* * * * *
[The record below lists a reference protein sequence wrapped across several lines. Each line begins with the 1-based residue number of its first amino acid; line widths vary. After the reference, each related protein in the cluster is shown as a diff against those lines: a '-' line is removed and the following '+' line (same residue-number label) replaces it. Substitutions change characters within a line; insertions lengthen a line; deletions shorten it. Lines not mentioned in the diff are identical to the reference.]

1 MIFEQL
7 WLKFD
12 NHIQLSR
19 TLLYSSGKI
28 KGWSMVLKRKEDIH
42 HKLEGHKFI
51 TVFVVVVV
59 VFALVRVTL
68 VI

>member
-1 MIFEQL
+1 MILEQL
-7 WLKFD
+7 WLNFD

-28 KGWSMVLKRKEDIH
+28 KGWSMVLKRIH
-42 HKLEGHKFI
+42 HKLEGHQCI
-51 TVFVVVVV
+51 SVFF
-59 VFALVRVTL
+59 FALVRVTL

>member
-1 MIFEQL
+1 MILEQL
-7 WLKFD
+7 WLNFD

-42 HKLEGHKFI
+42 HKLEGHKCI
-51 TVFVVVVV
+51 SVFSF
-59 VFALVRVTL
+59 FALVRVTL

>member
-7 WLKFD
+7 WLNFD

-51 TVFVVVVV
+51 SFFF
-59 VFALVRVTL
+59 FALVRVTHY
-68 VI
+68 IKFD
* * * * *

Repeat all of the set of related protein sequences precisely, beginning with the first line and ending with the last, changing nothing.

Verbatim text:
[The record below lists a reference protein sequence wrapped across several lines. Each line begins with the 1-based residue number of its first amino acid; line widths vary. After the reference, each related protein in the cluster is shown as a diff against those lines: a '-' line is removed and the following '+' line (same residue-number label) replaces it. Substitutions change characters within a line; insertions lengthen a line; deletions shorten it. Lines not mentioned in the diff are identical to the reference.]

1 MIFEQL
7 WLKFD
12 NHIQLSR
19 TLLYSSGKI
28 KGWSMVLKRKEDIH
42 HKLEGHKFI
51 TVFVVVVV
59 VFALVRVTL
68 VI

>member
-1 MIFEQL
+1 MILEQL
-7 WLKFD
+7 WLNFD

-28 KGWSMVLKRKEDIH
+28 KGWSMVLKRIH
-42 HKLEGHKFI
+42 HKLEGHQCI
-51 TVFVVVVV
+51 SVFF
-59 VFALVRVTL
+59 FALVRVTL

>member
-1 MIFEQL
+1 MILEQL
-7 WLKFD
+7 WLNFD

-42 HKLEGHKFI
+42 HKLEGHKCI
-51 TVFVVVVV
+51 SVFSF
-59 VFALVRVTL
+59 FALVRVTL

>member
-7 WLKFD
+7 WLNFD

-51 TVFVVVVV
+51 SFFF
-59 VFALVRVTL
+59 FALVRVTHY
-68 VI
+68 IKFD